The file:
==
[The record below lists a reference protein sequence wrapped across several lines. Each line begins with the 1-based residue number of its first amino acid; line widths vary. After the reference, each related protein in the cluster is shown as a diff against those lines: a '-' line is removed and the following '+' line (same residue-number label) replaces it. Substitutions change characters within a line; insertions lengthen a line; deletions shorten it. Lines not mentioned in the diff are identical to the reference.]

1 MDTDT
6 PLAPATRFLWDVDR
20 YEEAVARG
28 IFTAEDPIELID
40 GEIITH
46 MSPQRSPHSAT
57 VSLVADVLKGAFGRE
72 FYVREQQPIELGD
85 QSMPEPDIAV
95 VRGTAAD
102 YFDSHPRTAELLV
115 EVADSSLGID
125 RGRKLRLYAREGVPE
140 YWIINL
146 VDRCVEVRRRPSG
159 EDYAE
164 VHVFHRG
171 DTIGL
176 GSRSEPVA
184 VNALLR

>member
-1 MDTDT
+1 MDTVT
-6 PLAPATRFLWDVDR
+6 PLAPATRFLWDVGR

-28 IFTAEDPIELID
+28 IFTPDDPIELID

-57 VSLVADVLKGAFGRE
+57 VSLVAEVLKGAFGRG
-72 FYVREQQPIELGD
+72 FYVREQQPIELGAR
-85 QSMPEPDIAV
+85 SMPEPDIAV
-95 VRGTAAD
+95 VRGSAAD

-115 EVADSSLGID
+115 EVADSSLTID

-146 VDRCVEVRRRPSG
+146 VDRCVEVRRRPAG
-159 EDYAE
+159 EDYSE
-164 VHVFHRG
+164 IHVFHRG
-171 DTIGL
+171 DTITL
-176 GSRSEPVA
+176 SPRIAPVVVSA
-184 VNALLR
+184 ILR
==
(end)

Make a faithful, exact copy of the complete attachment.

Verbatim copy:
[The record below lists a reference protein sequence wrapped across several lines. Each line begins with the 1-based residue number of its first amino acid; line widths vary. After the reference, each related protein in the cluster is shown as a diff against those lines: a '-' line is removed and the following '+' line (same residue-number label) replaces it. Substitutions change characters within a line; insertions lengthen a line; deletions shorten it. Lines not mentioned in the diff are identical to the reference.]

1 MDTDT
6 PLAPATRFLWDVDR
20 YEEAVARG
28 IFTAEDPIELID
40 GEIITH
46 MSPQRSPHSAT
57 VSLVADVLKGAFGRE
72 FYVREQQPIELGD
85 QSMPEPDIAV
95 VRGTAAD
102 YFDSHPRTAELLV
115 EVADSSLGID
125 RGRKLRLYAREGVPE
140 YWIINL
146 VDRCVEVRRRPSG
159 EDYAE
164 VHVFHRG
171 DTIGL
176 GSRSEPVA
184 VNALLR

>member
-1 MDTDT
+1 MDTVT
-6 PLAPATRFLWDVDR
+6 PLAPATRFLWDVGR

-28 IFTAEDPIELID
+28 IFTPDDPIELID

-57 VSLVADVLKGAFGRE
+57 VSLVAEVLKGAFGRG
-72 FYVREQQPIELGD
+72 FYVREQQPIELGAR
-85 QSMPEPDIAV
+85 SMPEPDIAV
-95 VRGTAAD
+95 VRGSAAD

-115 EVADSSLGID
+115 EVADSSLTID

-146 VDRCVEVRRRPSG
+146 VDRCVEVRRRPAG
-159 EDYAE
+159 EDYSE
-164 VHVFHRG
+164 IHVFHRG
-171 DTIGL
+171 DTITL
-176 GSRSEPVA
+176 SPRIAPVVVSA
-184 VNALLR
+184 ILR